The car itself is covered by the warranty, as are any accessories fitted by the dealership or in the factory. In particular, warranties are designed to cover the car and its accessories in relation to all aspects of roadworthiness, safety and reliability. However, it’s important to read and understand the warranty document carefully to be clear on which accessories are covered by a particular warranty.
Importantly, warranties are designed to fix defects that already exist in the car or become apparent during the warranty period. A warranty is not an insurance policy designed to cover you for accident damage or wear and tear that occurs after you purchase the car.
What restrictions usually apply under a car warranty?
The most important restriction that applies to a car warranty is that it does not include cosmetic damage or wear and tear that occurs to the car, even during the warranty period.
A car warranty also does not cover:
- Damage to the car resulting from an accident
- Damage resulting from misuse of the car
- Items that tend to wear out over overtime, such as brake pads and tyres
- Routine servicing and maintenance.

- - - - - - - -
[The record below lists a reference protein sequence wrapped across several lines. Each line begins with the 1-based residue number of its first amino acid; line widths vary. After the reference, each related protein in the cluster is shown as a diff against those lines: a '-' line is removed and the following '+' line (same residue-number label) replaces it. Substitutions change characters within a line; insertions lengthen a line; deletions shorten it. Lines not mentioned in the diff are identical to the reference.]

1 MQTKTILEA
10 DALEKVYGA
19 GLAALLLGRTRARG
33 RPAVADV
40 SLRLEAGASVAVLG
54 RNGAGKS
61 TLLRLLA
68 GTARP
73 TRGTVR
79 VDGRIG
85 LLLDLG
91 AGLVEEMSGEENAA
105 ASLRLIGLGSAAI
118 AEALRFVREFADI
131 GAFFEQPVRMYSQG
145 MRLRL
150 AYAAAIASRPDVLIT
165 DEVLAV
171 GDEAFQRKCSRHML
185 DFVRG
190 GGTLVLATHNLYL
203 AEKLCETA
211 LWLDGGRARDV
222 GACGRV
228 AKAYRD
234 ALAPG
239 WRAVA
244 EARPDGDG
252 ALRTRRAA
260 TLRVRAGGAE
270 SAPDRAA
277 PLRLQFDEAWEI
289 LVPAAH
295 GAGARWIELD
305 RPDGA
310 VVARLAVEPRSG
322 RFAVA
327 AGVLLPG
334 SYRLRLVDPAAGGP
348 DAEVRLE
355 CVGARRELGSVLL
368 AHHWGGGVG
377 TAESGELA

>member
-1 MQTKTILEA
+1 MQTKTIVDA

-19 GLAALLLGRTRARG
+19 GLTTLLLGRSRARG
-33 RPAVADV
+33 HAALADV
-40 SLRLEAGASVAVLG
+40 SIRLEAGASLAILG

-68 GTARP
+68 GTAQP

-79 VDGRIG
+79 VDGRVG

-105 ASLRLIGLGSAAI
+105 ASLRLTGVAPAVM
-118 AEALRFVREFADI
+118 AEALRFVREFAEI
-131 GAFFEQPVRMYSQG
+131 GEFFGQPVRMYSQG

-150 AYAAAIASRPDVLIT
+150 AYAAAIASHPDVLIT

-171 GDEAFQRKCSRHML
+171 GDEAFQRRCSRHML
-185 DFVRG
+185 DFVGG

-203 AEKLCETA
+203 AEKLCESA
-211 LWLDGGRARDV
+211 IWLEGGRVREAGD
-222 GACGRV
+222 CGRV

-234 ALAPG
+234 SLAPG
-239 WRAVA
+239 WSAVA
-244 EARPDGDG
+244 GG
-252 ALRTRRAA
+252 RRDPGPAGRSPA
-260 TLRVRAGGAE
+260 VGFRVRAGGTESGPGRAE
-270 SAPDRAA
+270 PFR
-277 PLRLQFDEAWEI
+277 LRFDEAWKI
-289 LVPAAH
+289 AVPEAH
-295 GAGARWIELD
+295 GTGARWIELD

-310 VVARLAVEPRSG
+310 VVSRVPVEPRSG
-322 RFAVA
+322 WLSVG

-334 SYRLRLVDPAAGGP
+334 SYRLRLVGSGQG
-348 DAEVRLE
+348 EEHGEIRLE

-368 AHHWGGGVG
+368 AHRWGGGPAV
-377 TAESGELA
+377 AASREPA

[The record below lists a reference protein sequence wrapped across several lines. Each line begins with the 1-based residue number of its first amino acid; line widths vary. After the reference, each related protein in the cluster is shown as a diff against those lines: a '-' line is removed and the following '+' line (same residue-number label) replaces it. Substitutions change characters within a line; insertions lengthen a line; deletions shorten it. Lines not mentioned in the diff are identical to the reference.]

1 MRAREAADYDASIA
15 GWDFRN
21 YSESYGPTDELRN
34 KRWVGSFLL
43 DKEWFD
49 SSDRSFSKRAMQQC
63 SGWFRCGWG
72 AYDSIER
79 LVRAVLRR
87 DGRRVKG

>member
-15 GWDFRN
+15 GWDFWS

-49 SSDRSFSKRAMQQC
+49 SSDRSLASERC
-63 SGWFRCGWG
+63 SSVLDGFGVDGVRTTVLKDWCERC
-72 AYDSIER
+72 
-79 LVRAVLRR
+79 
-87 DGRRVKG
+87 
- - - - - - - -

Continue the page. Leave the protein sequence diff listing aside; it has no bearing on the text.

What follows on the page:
Other exclusions may apply which will differ between manufacturers. See the table below to compare the warranties from different manufacturers.
Types of car warranties
Understand your rights under different types of car warranties:
- Statutory warranty – new cars. All new cars under the luxury car tax threshold ($75,526 for fuel-efficient vehicles and $66,331 for other vehicles in the 2018/19 financial year) are subject to a new car statutory warranty, regardless of the specific warranty provisions of the manufacturer. This statutory warranty is valid for 12 months or 20,000 kilometres, whichever occurs first.
- Statutory warranty – used cars. A statutory warranty also applies to used cars, provided they are sold by a dealer, are less than 10 years old, have less than 160,000 kilometres on the odometer, and are under the luxury car tax threshold. Statutory warranties for used cars are valid for three months or 5,000 kilometres from the date of purchase.
- Manufacturer's new car warranty. Every new vehicle is covered by a manufacturer's warranty. The standard length of a manufacturer’s new car warranty is three years or 100,000 kilometres. However this can vary significantly between different manufacturers. See the table below to perform your own manufacturer's warranty comparison between different makes and models.
- Used car warranty. A used car purchased from a dealership will typically come with a warranty, but this will be a much shorter warranty than that offered by a new car manufacturer. The standard terms of the used car warranty are three months or 5,000 kilometres, beginning from the time of purchase.